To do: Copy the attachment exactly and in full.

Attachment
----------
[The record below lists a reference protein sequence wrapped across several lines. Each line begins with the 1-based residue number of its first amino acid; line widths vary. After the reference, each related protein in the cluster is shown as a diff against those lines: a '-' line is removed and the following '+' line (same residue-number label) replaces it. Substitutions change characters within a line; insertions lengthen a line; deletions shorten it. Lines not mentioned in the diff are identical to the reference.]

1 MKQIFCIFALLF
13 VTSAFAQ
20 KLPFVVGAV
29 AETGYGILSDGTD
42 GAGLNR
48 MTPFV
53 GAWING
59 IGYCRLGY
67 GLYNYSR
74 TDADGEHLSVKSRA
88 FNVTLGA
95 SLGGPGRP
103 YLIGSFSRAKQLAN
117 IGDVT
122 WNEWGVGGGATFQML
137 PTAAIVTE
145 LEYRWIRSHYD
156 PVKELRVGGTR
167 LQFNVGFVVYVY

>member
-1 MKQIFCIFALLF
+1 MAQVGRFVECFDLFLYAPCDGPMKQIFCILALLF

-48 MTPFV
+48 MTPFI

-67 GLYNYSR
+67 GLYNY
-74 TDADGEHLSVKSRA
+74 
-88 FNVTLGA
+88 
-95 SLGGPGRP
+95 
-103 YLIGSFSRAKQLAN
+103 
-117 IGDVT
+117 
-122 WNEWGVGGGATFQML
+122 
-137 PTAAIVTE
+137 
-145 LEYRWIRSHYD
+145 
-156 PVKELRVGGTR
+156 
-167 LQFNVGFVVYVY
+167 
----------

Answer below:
[The record below lists a reference protein sequence wrapped across several lines. Each line begins with the 1-based residue number of its first amino acid; line widths vary. After the reference, each related protein in the cluster is shown as a diff against those lines: a '-' line is removed and the following '+' line (same residue-number label) replaces it. Substitutions change characters within a line; insertions lengthen a line; deletions shorten it. Lines not mentioned in the diff are identical to the reference.]

1 MKQIFCIFALLF
13 VTSAFAQ
20 KLPFVVGAV
29 AETGYGILSDGTD
42 GAGLNR
48 MTPFV
53 GAWING
59 IGYCRLGY
67 GLYNYSR
74 TDADGEHLSVKSRA
88 FNVTLGA
95 SLGGPGRP
103 YLIGSFSRAKQLAN
117 IGDVT
122 WNEWGVGGGATFQML
137 PTAAIVTE
145 LEYRWIRSHYD
156 PVKELRVGGTR
167 LQFNVGFVVYVY

>member
-1 MKQIFCIFALLF
+1 MAQVGRFVECFDLFLYAPCDGPMKQIFCILALLF

-48 MTPFV
+48 MTPFI

-67 GLYNYSR
+67 GLYNY
-74 TDADGEHLSVKSRA
+74 
-88 FNVTLGA
+88 
-95 SLGGPGRP
+95 
-103 YLIGSFSRAKQLAN
+103 
-117 IGDVT
+117 
-122 WNEWGVGGGATFQML
+122 
-137 PTAAIVTE
+137 
-145 LEYRWIRSHYD
+145 
-156 PVKELRVGGTR
+156 
-167 LQFNVGFVVYVY
+167 